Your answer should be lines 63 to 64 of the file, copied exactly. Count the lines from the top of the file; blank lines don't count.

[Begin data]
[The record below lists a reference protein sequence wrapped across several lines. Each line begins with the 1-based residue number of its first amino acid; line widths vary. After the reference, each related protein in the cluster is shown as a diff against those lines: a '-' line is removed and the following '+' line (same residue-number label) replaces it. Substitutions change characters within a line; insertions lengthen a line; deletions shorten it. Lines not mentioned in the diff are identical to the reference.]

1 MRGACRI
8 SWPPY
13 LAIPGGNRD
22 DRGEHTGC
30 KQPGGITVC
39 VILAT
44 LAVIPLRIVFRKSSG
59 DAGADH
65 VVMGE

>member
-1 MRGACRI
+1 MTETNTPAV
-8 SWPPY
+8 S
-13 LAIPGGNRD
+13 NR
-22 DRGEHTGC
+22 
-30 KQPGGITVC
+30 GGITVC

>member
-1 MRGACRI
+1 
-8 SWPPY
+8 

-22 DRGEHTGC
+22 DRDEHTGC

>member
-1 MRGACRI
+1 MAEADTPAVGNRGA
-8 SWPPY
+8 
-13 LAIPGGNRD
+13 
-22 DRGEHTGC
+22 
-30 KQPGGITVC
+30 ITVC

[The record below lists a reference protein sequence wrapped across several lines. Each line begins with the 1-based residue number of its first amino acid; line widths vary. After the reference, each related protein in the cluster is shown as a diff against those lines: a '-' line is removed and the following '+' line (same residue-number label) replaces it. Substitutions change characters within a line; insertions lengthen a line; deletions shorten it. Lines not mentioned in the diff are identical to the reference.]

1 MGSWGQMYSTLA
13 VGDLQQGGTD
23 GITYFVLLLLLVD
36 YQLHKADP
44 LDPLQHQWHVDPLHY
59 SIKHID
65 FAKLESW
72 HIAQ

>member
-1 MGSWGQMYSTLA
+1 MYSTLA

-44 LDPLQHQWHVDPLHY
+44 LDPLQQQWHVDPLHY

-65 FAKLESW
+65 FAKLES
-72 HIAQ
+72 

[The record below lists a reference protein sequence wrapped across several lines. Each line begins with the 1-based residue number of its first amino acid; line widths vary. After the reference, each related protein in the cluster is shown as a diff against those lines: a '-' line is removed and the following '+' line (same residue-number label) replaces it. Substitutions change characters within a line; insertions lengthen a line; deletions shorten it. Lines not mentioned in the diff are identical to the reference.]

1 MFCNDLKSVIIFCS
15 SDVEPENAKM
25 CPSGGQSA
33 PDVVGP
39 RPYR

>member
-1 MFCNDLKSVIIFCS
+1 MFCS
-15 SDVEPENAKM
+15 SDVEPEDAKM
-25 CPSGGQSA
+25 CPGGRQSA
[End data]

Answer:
39 RPYR

>member